The Declaration of Independence incontrovertibly influenced a number of states’ constitutions. The Declaration expressed the common sentiments of the day that could be quoted verbatim, as New York did in its 1777 Constitution, or intellectually adopted, as Vermont did the same year as part of its Declaration of Rights. Other states, such as Georgia, included a passage in its 1777 constitution justifying the exercise of power to create a new government on the basis of “the independence of the United States of America ... declared on the fourth day of July, one thousand seven hundred and seventy-six.”
The Declaration also appeared in many contemporary statements about the significance of the Revolution. The same year that the Continental Congress voted for the Declaration of Independence, a variety of magazines, newspapers, books, and correspondences reprinted part or all of the document. In the early days of the Republic, authors referenced the Declaration simply as a statement about the transfer of sovereignty from Britain to America. Quite commonly, it was also discussed as a universal statement of rights.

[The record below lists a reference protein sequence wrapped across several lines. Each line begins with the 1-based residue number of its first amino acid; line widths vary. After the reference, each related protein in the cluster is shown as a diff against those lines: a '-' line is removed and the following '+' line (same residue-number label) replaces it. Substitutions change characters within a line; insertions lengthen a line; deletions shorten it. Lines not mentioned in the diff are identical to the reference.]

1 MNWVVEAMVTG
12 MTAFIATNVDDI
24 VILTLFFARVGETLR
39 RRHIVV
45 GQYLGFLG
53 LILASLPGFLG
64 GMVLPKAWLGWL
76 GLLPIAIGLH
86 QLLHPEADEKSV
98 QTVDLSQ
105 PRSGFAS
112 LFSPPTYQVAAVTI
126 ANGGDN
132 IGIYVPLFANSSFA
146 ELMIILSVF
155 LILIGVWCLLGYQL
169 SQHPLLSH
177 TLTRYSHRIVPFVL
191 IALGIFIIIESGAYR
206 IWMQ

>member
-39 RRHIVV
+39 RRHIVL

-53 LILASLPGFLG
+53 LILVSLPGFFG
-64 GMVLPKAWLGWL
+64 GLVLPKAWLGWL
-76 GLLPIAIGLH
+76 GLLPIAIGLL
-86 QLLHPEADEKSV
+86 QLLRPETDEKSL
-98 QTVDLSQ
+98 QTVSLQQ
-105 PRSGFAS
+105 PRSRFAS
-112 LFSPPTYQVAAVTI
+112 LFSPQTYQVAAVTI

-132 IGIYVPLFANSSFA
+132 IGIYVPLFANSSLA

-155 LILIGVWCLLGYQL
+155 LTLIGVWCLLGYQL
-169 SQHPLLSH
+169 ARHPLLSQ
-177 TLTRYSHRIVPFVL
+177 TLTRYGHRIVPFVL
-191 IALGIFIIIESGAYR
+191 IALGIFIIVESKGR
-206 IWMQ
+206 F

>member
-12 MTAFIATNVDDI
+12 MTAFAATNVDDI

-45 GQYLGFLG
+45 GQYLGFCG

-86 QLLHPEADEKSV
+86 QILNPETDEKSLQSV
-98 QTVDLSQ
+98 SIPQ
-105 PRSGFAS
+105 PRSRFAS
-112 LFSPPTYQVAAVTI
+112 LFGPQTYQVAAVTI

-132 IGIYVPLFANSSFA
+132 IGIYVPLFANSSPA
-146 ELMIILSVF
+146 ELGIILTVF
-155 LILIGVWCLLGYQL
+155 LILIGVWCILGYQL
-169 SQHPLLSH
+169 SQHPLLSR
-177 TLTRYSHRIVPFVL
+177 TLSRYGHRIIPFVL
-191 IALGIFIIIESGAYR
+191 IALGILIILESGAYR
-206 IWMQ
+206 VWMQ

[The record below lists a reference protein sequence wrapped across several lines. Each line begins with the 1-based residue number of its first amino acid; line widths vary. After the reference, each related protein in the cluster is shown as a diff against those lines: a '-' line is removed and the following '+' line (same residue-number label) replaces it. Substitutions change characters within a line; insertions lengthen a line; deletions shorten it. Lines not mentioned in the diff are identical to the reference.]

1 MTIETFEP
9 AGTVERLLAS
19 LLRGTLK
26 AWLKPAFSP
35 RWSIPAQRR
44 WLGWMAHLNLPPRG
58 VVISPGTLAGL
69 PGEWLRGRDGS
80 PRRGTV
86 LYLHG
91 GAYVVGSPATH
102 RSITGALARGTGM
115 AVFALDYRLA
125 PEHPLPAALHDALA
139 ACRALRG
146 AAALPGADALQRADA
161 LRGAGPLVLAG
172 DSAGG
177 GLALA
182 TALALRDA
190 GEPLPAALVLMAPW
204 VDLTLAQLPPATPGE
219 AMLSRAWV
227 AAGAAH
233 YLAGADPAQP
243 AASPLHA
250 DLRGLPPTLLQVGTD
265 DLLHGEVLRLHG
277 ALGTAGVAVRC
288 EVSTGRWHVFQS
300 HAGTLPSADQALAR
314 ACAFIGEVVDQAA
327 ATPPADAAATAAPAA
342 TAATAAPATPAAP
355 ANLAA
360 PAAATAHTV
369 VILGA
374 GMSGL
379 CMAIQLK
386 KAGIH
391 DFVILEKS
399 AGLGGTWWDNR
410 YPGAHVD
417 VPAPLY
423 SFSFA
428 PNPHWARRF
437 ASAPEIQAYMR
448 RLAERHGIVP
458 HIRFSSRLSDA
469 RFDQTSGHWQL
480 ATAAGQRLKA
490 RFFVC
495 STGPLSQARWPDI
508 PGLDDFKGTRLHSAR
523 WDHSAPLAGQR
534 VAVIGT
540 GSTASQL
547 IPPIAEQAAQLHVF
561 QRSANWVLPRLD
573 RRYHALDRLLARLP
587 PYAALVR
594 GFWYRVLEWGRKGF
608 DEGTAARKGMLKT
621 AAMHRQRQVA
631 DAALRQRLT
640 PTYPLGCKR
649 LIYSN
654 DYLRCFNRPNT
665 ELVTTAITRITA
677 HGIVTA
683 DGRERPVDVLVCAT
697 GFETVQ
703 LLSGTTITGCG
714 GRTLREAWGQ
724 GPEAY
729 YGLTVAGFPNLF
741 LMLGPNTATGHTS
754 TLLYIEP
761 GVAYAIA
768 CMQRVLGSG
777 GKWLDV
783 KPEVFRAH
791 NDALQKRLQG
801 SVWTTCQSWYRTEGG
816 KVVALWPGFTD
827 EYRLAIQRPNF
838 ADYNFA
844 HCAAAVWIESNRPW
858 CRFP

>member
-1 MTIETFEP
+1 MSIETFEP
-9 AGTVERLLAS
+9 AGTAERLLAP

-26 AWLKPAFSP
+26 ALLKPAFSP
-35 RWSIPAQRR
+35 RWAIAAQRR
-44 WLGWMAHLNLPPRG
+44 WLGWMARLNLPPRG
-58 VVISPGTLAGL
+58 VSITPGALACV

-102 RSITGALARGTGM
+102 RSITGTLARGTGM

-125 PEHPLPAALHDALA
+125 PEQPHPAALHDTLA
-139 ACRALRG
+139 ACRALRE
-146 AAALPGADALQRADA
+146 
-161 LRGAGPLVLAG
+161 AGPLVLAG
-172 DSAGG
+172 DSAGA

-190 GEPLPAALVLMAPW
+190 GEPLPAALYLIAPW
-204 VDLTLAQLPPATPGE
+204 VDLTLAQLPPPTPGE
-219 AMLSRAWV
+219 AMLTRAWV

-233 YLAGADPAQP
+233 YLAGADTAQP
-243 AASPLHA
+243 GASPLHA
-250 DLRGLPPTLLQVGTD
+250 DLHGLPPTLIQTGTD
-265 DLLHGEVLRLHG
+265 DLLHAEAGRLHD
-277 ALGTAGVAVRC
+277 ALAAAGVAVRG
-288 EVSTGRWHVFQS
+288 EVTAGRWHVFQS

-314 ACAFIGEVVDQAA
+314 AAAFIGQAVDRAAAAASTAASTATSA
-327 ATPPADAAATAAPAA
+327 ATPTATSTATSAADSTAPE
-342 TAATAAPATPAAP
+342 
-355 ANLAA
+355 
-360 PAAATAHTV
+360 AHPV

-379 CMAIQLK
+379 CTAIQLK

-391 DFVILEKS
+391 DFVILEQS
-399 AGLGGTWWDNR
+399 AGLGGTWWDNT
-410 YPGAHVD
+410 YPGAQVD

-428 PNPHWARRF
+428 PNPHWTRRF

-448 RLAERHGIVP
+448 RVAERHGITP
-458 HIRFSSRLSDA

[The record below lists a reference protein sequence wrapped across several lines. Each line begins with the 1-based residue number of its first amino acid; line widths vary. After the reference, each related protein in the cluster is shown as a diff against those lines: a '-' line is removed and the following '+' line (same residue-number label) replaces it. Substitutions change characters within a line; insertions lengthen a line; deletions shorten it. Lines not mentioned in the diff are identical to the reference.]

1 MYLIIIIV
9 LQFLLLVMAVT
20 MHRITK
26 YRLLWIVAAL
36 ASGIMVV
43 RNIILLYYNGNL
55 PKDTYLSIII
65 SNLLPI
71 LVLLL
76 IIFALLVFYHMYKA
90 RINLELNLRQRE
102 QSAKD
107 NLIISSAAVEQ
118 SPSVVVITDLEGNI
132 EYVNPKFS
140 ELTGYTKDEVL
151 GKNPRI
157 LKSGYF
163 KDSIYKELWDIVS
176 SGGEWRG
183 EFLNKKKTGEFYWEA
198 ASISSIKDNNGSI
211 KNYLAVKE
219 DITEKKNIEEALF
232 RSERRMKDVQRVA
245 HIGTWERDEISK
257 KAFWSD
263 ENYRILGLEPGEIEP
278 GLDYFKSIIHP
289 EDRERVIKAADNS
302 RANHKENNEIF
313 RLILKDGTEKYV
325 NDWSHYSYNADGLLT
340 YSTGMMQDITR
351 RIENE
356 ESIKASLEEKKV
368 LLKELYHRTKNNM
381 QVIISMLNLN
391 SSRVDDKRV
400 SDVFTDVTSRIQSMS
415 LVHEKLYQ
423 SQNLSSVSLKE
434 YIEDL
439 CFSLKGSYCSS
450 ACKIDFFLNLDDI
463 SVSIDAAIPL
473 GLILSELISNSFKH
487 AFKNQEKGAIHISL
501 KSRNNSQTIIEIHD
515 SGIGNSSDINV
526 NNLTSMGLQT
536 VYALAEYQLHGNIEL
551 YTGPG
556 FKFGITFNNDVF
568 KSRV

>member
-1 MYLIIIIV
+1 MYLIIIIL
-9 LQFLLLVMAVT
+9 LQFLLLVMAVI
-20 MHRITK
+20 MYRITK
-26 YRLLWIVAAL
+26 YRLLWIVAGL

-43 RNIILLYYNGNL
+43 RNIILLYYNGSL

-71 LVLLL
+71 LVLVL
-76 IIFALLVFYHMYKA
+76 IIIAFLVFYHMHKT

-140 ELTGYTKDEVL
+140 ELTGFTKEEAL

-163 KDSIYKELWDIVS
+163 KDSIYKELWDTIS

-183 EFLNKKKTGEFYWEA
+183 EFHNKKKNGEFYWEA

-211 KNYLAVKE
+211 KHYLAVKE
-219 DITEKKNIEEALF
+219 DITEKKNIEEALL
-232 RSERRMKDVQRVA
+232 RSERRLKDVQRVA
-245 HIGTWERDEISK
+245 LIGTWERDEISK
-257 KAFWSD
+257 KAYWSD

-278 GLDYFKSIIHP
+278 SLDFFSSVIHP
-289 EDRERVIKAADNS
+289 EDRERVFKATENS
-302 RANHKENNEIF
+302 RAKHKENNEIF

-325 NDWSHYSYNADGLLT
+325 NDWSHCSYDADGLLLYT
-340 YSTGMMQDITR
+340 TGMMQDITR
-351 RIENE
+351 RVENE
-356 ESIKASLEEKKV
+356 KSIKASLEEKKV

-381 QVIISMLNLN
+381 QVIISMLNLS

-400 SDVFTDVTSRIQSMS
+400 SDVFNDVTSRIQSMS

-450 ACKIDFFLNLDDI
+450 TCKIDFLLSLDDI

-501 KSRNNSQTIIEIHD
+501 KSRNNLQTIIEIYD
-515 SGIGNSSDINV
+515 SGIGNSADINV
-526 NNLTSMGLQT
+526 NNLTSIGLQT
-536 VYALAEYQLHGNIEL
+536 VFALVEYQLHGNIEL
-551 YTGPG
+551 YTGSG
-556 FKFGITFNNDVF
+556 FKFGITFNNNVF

Explanations about the decision to dissolve ties with England appear in writings to be linked with “the ... glorious struggle for Liberty and the natural Rights of mankind.” The sentiments of the Declaration were thought of in universal terms before 1790. This was due to the widespread consensus that humans have certain rights in common with all other persons. In some cases this was taken to a very progressive level of advocacy. For instance, an author writing under the rubric “Crito” in 1787 asserted that the Declaration of Independence was an indictment against the hypocrisy of slavery: